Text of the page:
The following review contains the opinions of the author only and may not directly reflect the opinions of all members of Gaming as Women. The author was given an advance review copy of the game to play and review.
I am super excited to share this with everyone! I was given an advance review copy of Pleasant Dreams, a card game by Aerjen Tamminga coming soon to Kickstarter, to review and share with all of you.
A little bit about the game:
Pleasant Dreams is a game about dreams and nightmares. In the game, your goal is to stay asleep and fend off nightmares that come to call. It is a solo or two player game and takes about 15 minutes to play.
The first thing I noticed: the cards are pretty nice, even for a prototype, and holy crap the art. It evokes both calming, quieting emotions and creepy, disturbing feelings. Some of the images are a little creepy, so I’d aim to keep this for kids 12 and up. Just use your best judgment, I guess – I’m not a parent.
To play the game, you first have a Wakefulness card which has numbers 0 to 5. This meter helps determine whether you win or lose the game. The 0 means you are completely asleep, while the five means you wake screaming from your nightmares. The cards in the Dream Fragments deck impact your wakefulness either positively or negatively based on the numbers at the top of the card. I will note that the Dream Fragment cards have Roman numerals, but the Wakefulness card has Arabic numerals, which was a little confusing at first (I misread the first +II card as +11 and was confused!). This is a small thing, though, and was easy to iron out.
On your turn, you draw one to five cards and resolve them in reverse order (if the deck is to your left, you draw them left to right, resolve them right to left). You can also use a Premonition card to preview some of the cards – both players get to see these cards. If a really scary card comes up that might wake you, you can use a Barrier card to block the affects and put the card back on the bottom of the deck. The Premonition and Barrier cards are single use and each player only gets one of each.
You have an option to flip certain cards to put them back in the deck. This gives you back a point of wakefulness, but puts both you and the other player at risk for a worse turn later on in the game. Sometimes the opposite sides of the cards are nice, sometimes they are very not!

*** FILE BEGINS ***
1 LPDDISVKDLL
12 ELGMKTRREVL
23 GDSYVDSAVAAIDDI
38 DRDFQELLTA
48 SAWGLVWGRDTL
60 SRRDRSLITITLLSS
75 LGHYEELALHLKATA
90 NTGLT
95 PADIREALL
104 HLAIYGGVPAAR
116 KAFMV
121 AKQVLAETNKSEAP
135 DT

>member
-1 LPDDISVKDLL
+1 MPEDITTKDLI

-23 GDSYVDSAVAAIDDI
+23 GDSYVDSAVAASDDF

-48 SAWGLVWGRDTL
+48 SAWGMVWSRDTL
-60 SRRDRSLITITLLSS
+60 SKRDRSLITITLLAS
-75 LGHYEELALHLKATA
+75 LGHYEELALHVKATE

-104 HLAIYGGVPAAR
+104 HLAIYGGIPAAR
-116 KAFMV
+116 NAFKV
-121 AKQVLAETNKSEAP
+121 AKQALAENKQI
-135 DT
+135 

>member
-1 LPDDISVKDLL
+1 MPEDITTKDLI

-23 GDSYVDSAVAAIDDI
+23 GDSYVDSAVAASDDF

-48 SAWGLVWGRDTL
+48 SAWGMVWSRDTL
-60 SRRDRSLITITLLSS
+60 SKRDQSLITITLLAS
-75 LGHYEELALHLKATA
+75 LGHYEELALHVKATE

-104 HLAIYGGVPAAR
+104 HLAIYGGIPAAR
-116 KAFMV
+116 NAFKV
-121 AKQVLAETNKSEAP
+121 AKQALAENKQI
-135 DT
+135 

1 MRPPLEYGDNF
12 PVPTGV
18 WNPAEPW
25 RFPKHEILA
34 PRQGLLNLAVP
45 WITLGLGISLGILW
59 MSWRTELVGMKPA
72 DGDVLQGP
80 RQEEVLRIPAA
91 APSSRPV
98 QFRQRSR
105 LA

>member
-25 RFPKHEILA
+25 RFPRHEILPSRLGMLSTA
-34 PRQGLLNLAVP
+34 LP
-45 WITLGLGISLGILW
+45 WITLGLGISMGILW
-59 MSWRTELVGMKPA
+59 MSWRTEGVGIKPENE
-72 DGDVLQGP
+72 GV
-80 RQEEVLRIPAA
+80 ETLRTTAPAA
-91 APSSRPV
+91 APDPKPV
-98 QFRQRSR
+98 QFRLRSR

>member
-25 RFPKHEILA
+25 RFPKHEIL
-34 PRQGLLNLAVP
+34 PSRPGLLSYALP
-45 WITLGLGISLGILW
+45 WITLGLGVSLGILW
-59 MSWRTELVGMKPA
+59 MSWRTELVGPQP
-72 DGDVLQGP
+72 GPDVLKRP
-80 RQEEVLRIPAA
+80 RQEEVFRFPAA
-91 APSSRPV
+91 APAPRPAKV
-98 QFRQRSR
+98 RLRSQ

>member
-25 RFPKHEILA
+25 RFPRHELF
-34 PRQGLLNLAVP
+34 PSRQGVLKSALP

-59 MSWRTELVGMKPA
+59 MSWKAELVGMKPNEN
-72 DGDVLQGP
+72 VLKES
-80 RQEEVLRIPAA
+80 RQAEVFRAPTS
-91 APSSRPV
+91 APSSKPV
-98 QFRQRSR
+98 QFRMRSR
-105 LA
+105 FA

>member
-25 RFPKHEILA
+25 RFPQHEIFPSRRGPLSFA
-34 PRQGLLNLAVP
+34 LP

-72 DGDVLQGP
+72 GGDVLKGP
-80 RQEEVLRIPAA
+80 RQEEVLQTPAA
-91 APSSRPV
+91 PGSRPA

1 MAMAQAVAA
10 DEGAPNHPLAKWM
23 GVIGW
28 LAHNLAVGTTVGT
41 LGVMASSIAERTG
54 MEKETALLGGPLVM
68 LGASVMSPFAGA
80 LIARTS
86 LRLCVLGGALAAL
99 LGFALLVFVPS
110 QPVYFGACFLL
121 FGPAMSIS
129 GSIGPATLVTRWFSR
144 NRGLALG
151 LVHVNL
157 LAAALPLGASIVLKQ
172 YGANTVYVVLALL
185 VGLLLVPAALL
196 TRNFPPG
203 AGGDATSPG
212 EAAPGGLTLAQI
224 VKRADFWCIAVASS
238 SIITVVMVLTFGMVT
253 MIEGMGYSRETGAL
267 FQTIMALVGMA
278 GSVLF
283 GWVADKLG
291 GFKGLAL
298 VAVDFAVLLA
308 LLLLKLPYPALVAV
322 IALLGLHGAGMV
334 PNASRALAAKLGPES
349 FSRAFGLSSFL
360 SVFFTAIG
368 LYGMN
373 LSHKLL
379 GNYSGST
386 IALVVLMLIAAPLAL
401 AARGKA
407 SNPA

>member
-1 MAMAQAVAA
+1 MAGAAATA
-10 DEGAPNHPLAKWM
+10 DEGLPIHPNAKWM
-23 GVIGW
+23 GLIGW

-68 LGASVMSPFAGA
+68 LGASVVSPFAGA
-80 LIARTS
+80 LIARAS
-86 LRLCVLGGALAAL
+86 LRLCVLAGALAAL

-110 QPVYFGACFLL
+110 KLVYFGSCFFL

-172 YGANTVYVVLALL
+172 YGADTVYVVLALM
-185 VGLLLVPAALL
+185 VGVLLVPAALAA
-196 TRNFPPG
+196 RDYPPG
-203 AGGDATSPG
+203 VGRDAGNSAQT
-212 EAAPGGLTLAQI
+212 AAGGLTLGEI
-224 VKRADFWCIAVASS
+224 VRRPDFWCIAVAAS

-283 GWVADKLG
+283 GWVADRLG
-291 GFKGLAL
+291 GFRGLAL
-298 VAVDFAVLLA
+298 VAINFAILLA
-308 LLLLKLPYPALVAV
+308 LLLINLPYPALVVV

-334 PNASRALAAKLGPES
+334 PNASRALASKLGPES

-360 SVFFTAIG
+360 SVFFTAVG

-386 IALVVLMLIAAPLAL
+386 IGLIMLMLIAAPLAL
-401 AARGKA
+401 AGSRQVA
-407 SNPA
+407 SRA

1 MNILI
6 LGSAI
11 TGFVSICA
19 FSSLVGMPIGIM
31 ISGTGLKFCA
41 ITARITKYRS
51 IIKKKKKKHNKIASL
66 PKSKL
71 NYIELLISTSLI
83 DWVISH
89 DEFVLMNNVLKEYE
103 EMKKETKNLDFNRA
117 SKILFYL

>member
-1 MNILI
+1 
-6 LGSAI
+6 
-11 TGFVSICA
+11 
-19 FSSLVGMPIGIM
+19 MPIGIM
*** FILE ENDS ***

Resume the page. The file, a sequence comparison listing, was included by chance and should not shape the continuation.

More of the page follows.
If you wake up before the end of your turn, you lose. It’s possible for both players to “win” (not wake up), which I think is great. There is something to be said for games where everyone can win. Not everyone will like the fact that, with a little bit of attention and strategy, you can win every time. However, I like that – I prefer to win and I feel like Pleasant Dreams strikes a good balance.
The game is very easy to understand and simple to play. I think it would be a great pickup game for between con games or just to kill time. I personally recommend the game when it becomes available. I had a great time playing and I look forward to more!
A note from Aerjen, the designer:
“What I noticed is that by a slightly different interpretation of the end game, you’ve found a very nice play variant. I’ll be sure to add that on Boardgamegeek down the road. The difference is that the person who finishes the dream without waking up is actually the winner, so normally there isn’t a shared victory. Playing with those rules adds a different layer of tension to the end game. On that note: if players want to try out a bit more of a challenge you can start higher on the wakefulness track. I’ve colloquially named starting at “1” a Lightmare, at “2” or “3” a Nightmare and at “4” a Frightmare :)”
Thanks Aerjen for clearing that up! And thank you for the new challenge – something else for me to try!